Shifting The Green Economy – How Evs And Critical Elements Play A Part

Matthew Solomon AVP, Retail Sales

Ori Abramson AVP, Retail Sales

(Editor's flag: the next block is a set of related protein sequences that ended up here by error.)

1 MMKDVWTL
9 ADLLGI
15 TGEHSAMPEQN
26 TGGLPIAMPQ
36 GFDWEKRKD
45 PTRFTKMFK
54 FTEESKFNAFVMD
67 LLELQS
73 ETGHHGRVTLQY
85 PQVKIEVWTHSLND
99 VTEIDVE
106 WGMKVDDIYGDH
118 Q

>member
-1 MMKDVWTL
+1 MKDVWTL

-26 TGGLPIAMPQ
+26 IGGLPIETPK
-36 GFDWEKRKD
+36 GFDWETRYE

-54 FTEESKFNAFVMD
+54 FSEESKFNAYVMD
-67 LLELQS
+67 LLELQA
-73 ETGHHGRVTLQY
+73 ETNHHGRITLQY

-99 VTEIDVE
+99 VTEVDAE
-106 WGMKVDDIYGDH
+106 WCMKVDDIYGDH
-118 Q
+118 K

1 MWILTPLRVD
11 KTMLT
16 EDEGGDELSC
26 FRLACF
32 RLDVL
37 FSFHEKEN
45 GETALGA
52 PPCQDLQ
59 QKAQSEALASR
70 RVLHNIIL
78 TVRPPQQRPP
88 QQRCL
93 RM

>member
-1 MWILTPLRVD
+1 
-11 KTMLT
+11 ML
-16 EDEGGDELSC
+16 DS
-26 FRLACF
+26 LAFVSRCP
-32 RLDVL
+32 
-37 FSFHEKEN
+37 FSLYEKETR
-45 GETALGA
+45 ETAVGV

Green energy is more than utilizing renewable and sustainable resources, and the overall journey towards net zero. It integrates components of many natural resources and aspects of various supply chains into our daily lives—including where we use batteries, how we recycle, and even on higher level — impacting how we transport our ourselves. With governments boosting polices to promote electric vehicle (EV) deployment we are starting to see initiatives as they gear up to meet these needs, including building charging infrastructure and securing supply chains. By 2025 an estimated $30-45 billion will need to be invested to help increase mining capacity and the demand for EVs alone. A major component in the EV supply chain includes a suitable power source. China is currently operating more than half of the world’s large-scale EV battery factories, and governments around the world are now realizing the importance of investing in mining capacity and manufactures on home soil, especially since countries like Canada, the U.S., and Europe have all made ambitious goals and legislations to become climate neutral. Lithium-ion batteries are a main component to fueling this shift. Lithium makes up approximately seven per cent of the batteries. However, platinum, palladium, cobalt, manganese, and especially graphite also plays an integral role in the power source. Graphite, for instance, which many may know as their reliable 2B pencil — has a very important role in the green economy and green energy adoption. It too can be found in fuel cells, grid storage, and many other zero-carbon integral technologies. The commodity’s demand from lithium-ion batteries alone is expected to increase more than 10x in less than a decade. With this substantial increase in future demand, the supply chain faces a potential challenge of not being able to keep up with the demand, unless there is a simultaneous investment in new mines with a focus on domestic supply. According to a Benchmark Mineral Intelligence report 300 new mines may need to be built over the next decade to meet the demand for electric vehicles and energy storage batteries. Looking at the current 2022 supply versus the projected 2035 demand, natural graphite needs almost six times its current supply to meet its forecasted demand. This equates to 97 new natural graphite mines compared to 74 new mines that lithium needs to meet demand. The EVs unique €750 billion stimulus package includes €20 billion to boost the sales of clean vehicles, and 1 million electric and hydrogen vehicle charging stations are to be installed by 2025. Though the transition to EVs seems inevitable, there are still a few challenges that will need to be overcome. Battery costs, power density, charging infrastructure, and legal requirements will all drive investments and decisions made moving forward. While these barriers to EV adoption hinder the overall pace of electrification, many companies are working on ways to help overcome these challenges while trying to pave the way for a greener environment.



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